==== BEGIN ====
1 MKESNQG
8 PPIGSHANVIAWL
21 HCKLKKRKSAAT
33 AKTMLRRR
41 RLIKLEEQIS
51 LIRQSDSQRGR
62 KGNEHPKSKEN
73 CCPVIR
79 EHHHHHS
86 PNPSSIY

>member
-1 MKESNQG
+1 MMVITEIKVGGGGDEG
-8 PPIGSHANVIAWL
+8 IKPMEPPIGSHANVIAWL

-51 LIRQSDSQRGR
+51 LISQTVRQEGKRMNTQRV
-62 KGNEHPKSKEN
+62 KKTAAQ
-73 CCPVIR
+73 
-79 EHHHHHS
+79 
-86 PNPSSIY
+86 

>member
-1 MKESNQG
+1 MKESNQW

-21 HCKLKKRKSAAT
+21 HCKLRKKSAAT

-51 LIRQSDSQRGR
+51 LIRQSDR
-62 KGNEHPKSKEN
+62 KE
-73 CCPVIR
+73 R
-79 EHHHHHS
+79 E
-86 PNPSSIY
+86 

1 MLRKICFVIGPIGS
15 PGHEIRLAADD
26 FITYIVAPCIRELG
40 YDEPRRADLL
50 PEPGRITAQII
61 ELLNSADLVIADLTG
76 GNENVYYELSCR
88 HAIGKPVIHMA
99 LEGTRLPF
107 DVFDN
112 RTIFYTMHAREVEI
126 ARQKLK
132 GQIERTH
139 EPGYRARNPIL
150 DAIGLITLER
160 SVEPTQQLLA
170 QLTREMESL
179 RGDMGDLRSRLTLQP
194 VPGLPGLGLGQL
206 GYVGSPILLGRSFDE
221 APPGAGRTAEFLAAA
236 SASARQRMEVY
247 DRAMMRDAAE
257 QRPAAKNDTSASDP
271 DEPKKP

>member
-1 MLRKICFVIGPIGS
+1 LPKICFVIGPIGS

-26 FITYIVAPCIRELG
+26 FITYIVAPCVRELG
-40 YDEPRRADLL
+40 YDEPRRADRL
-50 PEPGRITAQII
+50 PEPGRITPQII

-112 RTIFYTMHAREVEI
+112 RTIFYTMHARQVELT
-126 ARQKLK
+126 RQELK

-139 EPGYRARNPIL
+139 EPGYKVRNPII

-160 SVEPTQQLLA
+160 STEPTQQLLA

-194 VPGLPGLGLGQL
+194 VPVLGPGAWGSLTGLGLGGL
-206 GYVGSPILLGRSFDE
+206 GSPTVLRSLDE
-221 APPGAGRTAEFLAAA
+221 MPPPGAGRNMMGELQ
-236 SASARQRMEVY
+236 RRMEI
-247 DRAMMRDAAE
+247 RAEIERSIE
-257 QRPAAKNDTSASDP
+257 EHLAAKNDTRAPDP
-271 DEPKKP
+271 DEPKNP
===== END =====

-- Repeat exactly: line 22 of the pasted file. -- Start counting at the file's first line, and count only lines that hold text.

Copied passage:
-79 EHHHHHS